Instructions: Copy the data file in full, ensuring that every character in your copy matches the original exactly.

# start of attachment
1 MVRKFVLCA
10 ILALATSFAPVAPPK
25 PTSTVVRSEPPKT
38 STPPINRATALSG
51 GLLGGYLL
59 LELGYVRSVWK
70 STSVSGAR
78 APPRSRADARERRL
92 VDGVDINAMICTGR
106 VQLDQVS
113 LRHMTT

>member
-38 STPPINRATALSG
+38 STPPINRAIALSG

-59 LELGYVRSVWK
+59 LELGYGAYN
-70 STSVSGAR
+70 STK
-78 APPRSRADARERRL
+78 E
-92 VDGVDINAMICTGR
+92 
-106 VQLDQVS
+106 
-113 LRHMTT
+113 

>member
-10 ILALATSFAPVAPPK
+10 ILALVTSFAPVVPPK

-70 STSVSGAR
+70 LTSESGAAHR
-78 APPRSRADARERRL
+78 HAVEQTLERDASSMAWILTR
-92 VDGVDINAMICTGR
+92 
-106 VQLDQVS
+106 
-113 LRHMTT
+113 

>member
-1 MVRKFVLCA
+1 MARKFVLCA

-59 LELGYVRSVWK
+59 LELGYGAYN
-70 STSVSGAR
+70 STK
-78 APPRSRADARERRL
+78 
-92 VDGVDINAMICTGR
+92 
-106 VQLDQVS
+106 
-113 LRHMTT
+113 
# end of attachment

1 MVRKFVLCA
10 ILALATSFAPVAPPK
25 PTSTVVRSEPPKT
38 STPPINRATALSG
51 GLLGGYLL
59 LELGYVRSVWK
70 STSVSGAR
78 APPRSRADARERRL
92 VDGVDINAMICTGR
106 VQLDQVS
113 LRHMTT

>member
-38 STPPINRATALSG
+38 STPPINRAIALSG

-59 LELGYVRSVWK
+59 LELGYGAYN
-70 STSVSGAR
+70 STK
-78 APPRSRADARERRL
+78 E
-92 VDGVDINAMICTGR
+92 
-106 VQLDQVS
+106 
-113 LRHMTT
+113 

>member
-10 ILALATSFAPVAPPK
+10 ILALVTSFAPVVPPK

-70 STSVSGAR
+70 LTSESGAAHR
-78 APPRSRADARERRL
+78 HAVEQTLERDASSMAWILTR
-92 VDGVDINAMICTGR
+92 
-106 VQLDQVS
+106 
-113 LRHMTT
+113 

>member
-1 MVRKFVLCA
+1 MARKFVLCA

-59 LELGYVRSVWK
+59 LELGYGAYN
-70 STSVSGAR
+70 STK
-78 APPRSRADARERRL
+78 
-92 VDGVDINAMICTGR
+92 
-106 VQLDQVS
+106 
-113 LRHMTT
+113 